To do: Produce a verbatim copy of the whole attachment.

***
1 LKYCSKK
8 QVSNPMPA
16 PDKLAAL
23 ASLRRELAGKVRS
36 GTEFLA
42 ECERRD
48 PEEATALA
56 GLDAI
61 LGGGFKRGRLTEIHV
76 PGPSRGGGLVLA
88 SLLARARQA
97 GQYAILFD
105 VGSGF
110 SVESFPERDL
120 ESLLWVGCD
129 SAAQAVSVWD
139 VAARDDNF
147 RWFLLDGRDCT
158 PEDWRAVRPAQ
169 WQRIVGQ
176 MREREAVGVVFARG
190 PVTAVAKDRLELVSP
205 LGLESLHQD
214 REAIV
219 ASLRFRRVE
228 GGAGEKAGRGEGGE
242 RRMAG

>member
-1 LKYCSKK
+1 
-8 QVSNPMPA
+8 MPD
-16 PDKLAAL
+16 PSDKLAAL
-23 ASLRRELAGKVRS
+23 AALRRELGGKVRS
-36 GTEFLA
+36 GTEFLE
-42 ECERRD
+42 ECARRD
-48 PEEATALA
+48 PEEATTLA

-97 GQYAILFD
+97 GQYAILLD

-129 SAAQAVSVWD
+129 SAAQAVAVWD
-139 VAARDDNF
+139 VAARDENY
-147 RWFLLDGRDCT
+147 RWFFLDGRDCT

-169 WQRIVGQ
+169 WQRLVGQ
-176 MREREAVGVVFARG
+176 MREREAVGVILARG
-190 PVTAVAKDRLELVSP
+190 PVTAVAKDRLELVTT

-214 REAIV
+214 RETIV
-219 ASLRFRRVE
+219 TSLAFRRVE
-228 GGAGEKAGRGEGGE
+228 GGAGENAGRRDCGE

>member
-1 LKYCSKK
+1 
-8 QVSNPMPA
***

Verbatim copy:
1 LKYCSKK
8 QVSNPMPA
16 PDKLAAL
23 ASLRRELAGKVRS
36 GTEFLA
42 ECERRD
48 PEEATALA
56 GLDAI
61 LGGGFKRGRLTEIHV
76 PGPSRGGGLVLA
88 SLLARARQA
97 GQYAILFD
105 VGSGF
110 SVESFPERDL
120 ESLLWVGCD
129 SAAQAVSVWD
139 VAARDDNF
147 RWFLLDGRDCT
158 PEDWRAVRPAQ
169 WQRIVGQ
176 MREREAVGVVFARG
190 PVTAVAKDRLELVSP
205 LGLESLHQD
214 REAIV
219 ASLRFRRVE
228 GGAGEKAGRGEGGE
242 RRMAG

>member
-1 LKYCSKK
+1 
-8 QVSNPMPA
+8 MPD
-16 PDKLAAL
+16 PSDKLAAL
-23 ASLRRELAGKVRS
+23 AALRRELGGKVRS
-36 GTEFLA
+36 GTEFLE
-42 ECERRD
+42 ECARRD
-48 PEEATALA
+48 PEEATTLA

-97 GQYAILFD
+97 GQYAILLD

-129 SAAQAVSVWD
+129 SAAQAVAVWD
-139 VAARDDNF
+139 VAARDENY
-147 RWFLLDGRDCT
+147 RWFFLDGRDCT

-169 WQRIVGQ
+169 WQRLVGQ
-176 MREREAVGVVFARG
+176 MREREAVGVILARG
-190 PVTAVAKDRLELVSP
+190 PVTAVAKDRLELVTT

-214 REAIV
+214 RETIV
-219 ASLRFRRVE
+219 TSLAFRRVE
-228 GGAGEKAGRGEGGE
+228 GGAGENAGRRDCGE

>member
-1 LKYCSKK
+1 
-8 QVSNPMPA